Wednesday, July 22, 2009

Terra Incognita 93 News from the Islamist world

Terra Incognita
Issue 93

“Written to enlighten, guaranteed to offend”

A Publication of Seth J. Frantzman
Jerusalem, Israel


July 22, 2009

4) An extraordinary religion: Our Shariah loving friends: A few cases of Islamist evil, murdering of rape victims, acid burning of women and the other typical run of the mill stories remind us once again of Islamism’s evil but it also reminds us of the way in which westerners collaborate with it.

An extraordinary religion: Our Shariah loving friends

Seth J. Frantzman

July 19, 2009

New stories from the Muslim world continue to make us happy to know that one day all of the leftist feminists in our own societies, who so hate the freedom granted them by our nations, will one day live under the regimes and culture they find exotic. Consider an interview with a member of Iran’s Basij militia. In Iran it is illegal for women to be executed as virgins so women who are executed must first be married. But sometimes women end up on death row without having been married. In this case, the militia member related, it was his job to arrange temporary “marriages” for them with guards who would then rape them the night before their execution.

But he relates more details from the Islamic republic, the republic loved and supported by many in the West (consider for a moment the story of Filicia Langer, German-Jewish woman who claims to be Holocaust survivor, recipient of Germany’s highest civilian honor the Federal Cross and who uses this status as an excuse to hate Israel and who praises Ahmadinjed and claims he is mistranslated in the press). The Basij militia member relates that in Iran a woman is considered responsible for her actions at 9 but a man is only considered responsible at 13. Not a surprise. This part of the larger Islamic legal view that men have no responsibility and that women who are raped at age 10 should be stoned for “adultery.”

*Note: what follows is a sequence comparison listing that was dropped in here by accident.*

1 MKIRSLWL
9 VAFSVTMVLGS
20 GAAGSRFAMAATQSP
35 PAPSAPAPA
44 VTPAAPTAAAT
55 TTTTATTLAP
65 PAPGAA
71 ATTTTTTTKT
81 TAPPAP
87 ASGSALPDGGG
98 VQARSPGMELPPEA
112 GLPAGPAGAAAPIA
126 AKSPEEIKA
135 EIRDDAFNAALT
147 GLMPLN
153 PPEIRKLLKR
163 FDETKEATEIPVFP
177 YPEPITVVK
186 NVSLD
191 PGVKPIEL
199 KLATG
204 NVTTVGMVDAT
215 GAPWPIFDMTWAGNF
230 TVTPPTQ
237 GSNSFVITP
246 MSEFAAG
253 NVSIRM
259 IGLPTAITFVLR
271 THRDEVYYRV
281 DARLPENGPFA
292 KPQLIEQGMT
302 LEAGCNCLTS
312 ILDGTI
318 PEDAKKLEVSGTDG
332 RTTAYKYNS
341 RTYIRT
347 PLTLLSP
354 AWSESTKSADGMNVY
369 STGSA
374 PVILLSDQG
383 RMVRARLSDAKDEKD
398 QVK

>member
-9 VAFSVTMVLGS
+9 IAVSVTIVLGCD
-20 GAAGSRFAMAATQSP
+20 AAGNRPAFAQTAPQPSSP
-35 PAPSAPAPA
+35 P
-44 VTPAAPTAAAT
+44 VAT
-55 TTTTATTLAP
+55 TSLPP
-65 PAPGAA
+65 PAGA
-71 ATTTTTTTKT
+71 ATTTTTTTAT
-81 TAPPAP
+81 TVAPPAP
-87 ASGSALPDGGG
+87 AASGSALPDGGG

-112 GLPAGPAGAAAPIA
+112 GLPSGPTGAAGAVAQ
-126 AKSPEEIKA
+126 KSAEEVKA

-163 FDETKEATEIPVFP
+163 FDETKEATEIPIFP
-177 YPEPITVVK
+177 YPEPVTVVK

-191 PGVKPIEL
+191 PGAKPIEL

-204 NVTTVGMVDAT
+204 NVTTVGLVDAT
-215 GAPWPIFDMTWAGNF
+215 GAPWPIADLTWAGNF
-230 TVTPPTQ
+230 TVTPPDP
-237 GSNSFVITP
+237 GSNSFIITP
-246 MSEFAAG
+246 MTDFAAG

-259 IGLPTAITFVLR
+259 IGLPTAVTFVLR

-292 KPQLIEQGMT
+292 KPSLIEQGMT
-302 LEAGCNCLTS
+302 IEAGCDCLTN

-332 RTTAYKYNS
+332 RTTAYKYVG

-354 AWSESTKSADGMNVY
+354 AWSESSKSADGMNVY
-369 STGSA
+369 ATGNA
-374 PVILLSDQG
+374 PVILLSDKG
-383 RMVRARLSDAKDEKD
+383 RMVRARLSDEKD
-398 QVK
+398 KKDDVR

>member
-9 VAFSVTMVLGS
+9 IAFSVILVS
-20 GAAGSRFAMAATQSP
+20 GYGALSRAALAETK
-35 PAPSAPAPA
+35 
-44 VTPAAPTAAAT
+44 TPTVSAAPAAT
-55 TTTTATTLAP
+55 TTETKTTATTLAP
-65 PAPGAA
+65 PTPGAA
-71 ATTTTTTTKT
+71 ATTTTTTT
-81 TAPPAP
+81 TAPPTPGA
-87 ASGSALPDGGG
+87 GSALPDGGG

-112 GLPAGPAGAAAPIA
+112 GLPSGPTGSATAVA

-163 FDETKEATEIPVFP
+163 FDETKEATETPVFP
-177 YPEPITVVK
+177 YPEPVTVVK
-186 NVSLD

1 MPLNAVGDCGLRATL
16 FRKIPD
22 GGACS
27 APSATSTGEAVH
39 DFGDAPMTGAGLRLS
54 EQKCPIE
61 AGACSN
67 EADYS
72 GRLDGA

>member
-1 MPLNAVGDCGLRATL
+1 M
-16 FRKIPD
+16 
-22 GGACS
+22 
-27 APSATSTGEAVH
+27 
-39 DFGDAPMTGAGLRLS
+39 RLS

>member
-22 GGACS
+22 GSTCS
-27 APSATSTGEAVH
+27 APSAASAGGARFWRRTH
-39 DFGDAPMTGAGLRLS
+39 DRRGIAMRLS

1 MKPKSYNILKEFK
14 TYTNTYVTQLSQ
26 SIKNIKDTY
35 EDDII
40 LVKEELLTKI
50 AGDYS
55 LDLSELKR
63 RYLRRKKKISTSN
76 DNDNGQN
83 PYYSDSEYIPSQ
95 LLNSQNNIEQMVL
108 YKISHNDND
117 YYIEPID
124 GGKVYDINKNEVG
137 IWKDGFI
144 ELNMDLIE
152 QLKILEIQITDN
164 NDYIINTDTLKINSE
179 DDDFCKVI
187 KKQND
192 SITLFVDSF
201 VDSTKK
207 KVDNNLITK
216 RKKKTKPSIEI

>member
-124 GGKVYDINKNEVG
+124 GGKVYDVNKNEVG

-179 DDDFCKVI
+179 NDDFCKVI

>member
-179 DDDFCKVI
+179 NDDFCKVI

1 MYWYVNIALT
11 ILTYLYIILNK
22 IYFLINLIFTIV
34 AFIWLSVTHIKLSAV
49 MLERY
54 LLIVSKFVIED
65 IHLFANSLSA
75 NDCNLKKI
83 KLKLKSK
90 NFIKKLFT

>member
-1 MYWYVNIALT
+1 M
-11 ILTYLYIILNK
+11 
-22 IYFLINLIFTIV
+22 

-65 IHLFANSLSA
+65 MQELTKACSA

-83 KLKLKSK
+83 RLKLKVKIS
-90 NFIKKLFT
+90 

In another story we learn of Yusra al-Azami a 20 years old student was gunned down in Gaza in 2005. But recently more discussion of this has come out. Lynn Welchman has published an article in the Palestinian nationalist Journal of Palestine Studies arguing that the case of her murder and subsequent judgments are part of the “overlapping normative frameworks” of Islamic law in Gaza. So let’s learn more. She was driving in a car with her sister and two men in April of 2005 when Hamas gunmen from a morality police unit followed them, pulled her from the car and shot her to death for violating Islamic “honour.” It turned out that the men she and her sister were with were in fact their fiancés and they were to be married in coming days. The five men implicated in the murder were taken before an Islamic judge who was supposed to enforce “God’s law.” The judges ruled that the five men should be “censured” for their behavior, that “the shooting was not intended to kill…the shots occurred randomly to different places.” Therefore the men should pay a fine to the woman’s family of 25,000 Jordanian dinars, 1,000 American dollars to the owner of the car (it too had been shot, like the woman) and 1,000 dollars for causing emotional harm to the other three people in the car.

In a second case the female author of this article, Welchman, tells us about situating it in the “political context of competing normative discourses.” In this case however we hear of an Arab woman who a man attempted to rape and who was saved by two local Bedouin. In this case the judge ordered the family of the woman be paid 200,000 dinars for the dishonor caused by the conduct of the man who attempted rape. Nothing was to be given to the girl, except much of the calculation of the money owed was due to her having lost her sandals and headscarf in the event.